Results for 'Charlotte Williamson'

1000+ found
Order:
  1.  2
    Towards the Emancipation of Patients: Patients' Experiences and the Patient Movement.Charlotte Williamson - 2010 - Policy Press.
    This highly original book examines, for the first time, how the patient movement, which works to improve the quality of healthcare, can actually be considered an emancipation movement when led by its radical elements.
    Direct download  
     
    Export citation  
     
    Bookmark   3 citations  
  2. Center, Charlotte, NC, and chairman of the Philosophy Departmnt, Davidson College, Durham, NC.Charlotte Memorial Hosptul - forthcoming - Hastings Center Report.
     
    Export citation  
     
    Bookmark  
  3.  4
    Collected Works of Charlotte Wolff.Charlotte Wolff - 2015 - Routledge.
    Charlotte Wolff was born in Riesenburg, West Prussia into a middle-class Jewish family. She studied philosophy and then medicine at several German universities, completing her doctorate in Berlin in 1926. Working in various institutions over the next few years, she was also interested in psychotherapy and had a small private medical and psychotherapeutic practice. In 1933 she was forced to leave Germany because of the Nazi regime, and settled for a few years in Paris. As a German refugee she (...)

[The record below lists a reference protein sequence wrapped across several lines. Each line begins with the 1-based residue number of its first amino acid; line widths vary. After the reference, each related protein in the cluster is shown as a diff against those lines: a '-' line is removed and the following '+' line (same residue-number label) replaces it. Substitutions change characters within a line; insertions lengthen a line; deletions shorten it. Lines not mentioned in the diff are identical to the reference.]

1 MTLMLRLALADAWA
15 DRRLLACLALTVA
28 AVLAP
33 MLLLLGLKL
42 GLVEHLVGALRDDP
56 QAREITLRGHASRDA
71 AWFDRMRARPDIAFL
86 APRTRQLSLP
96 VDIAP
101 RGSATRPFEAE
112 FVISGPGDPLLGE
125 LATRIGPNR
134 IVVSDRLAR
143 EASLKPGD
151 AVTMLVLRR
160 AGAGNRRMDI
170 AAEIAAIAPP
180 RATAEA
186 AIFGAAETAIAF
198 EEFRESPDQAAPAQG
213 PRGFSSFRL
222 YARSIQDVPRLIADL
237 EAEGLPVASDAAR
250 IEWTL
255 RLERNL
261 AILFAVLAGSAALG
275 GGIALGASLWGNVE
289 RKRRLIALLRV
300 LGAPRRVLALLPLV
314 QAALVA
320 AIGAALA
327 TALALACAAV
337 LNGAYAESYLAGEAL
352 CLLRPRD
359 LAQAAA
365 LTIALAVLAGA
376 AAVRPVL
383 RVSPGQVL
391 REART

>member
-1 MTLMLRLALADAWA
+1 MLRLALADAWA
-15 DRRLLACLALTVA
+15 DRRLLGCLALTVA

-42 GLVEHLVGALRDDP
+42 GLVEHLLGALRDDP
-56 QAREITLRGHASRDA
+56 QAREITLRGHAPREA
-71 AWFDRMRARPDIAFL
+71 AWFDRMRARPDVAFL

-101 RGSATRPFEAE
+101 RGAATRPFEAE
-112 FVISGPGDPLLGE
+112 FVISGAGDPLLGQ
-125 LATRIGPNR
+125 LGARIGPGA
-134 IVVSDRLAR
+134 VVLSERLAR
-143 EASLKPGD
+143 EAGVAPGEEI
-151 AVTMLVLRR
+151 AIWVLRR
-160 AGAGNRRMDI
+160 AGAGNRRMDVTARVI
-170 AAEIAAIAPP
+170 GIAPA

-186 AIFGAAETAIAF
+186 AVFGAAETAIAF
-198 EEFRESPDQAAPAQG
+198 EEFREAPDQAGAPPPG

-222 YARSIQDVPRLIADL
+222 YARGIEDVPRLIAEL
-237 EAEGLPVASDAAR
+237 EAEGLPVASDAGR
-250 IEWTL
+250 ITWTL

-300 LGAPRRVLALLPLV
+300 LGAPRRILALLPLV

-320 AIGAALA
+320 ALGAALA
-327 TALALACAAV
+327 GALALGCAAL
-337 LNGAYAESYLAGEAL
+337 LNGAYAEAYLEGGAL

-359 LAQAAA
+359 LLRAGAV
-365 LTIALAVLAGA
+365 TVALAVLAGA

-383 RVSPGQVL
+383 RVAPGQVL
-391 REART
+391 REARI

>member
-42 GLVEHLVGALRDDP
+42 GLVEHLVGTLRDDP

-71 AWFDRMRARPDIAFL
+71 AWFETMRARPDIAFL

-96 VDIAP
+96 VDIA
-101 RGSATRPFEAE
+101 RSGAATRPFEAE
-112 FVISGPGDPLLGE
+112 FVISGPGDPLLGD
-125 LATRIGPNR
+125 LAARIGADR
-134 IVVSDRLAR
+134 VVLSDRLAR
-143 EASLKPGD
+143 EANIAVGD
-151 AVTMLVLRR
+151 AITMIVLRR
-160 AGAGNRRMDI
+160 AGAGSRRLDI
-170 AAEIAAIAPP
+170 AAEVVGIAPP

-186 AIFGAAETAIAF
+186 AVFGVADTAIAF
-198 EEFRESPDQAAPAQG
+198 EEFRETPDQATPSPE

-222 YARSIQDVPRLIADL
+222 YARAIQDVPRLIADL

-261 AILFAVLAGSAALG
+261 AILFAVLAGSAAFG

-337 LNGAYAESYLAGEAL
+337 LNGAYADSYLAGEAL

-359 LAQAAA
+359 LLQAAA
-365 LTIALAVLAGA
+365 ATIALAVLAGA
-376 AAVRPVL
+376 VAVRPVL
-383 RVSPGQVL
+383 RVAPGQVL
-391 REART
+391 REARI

No categories
    Direct download  
     
    Export citation  
     
    Bookmark  
  4. Williamson's Philosophy of Philosophy Reply.Timothy Williamson - 2011 - Philosophy and Phenomenological Research 82 (2):534-542.
  5.  13
    Williamson on the A Priori and the Analytic Reply.Timothy Williamson - 2011 - Philosophy and Phenomenological Research 82 (2):498-506.
    Direct download  
     
    Export citation  
     
    Bookmark  
  6. Modality & Other Matters: An Interview with Timothy Williamson.Timothy Williamson & Paal Antonsen - 2010 - Perspectives: International Postgraduate Journal of Philosophy 3 (1):16-29.
    An interview with Timothy Williamson on Modality and other matters. Williams is asked three main questions: the first about the difference between philosophical and non-philosophical knowledge, the second concerns the epistemology of modality, and the third is on the emerging metaphysical picture.
     
    Export citation  
     
    Bookmark   2 citations  
  7.  9
    A Bayesian Account of Establishing.Jon Williamson - forthcoming - British Journal for the Philosophy of Science.